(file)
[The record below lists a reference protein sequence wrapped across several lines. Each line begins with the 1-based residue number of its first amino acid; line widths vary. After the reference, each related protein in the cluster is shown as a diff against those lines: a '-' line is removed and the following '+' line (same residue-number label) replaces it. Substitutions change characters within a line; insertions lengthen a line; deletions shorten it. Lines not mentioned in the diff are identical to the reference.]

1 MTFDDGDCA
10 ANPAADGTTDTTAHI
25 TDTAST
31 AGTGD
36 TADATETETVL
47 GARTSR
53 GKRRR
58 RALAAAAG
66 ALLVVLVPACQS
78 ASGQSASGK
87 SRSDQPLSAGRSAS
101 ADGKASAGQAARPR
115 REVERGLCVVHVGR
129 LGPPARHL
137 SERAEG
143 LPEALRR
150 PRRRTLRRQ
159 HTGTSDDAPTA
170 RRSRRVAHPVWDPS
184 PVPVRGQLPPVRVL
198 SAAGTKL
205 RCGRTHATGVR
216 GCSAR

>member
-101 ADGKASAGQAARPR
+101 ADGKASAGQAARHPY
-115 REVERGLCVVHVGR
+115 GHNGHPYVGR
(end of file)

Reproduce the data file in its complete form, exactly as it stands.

[The record below lists a reference protein sequence wrapped across several lines. Each line begins with the 1-based residue number of its first amino acid; line widths vary. After the reference, each related protein in the cluster is shown as a diff against those lines: a '-' line is removed and the following '+' line (same residue-number label) replaces it. Substitutions change characters within a line; insertions lengthen a line; deletions shorten it. Lines not mentioned in the diff are identical to the reference.]

1 MTFDDGDCA
10 ANPAADGTTDTTAHI
25 TDTAST
31 AGTGD
36 TADATETETVL
47 GARTSR
53 GKRRR
58 RALAAAAG
66 ALLVVLVPACQS
78 ASGQSASGK
87 SRSDQPLSAGRSAS
101 ADGKASAGQAARPR
115 REVERGLCVVHVGR
129 LGPPARHL
137 SERAEG
143 LPEALRR
150 PRRRTLRRQ
159 HTGTSDDAPTA
170 RRSRRVAHPVWDPS
184 PVPVRGQLPPVRVL
198 SAAGTKL
205 RCGRTHATGVR
216 GCSAR

>member
-101 ADGKASAGQAARPR
+101 ADGKASAGQAARHPY
-115 REVERGLCVVHVGR
+115 GHNGHPYVGR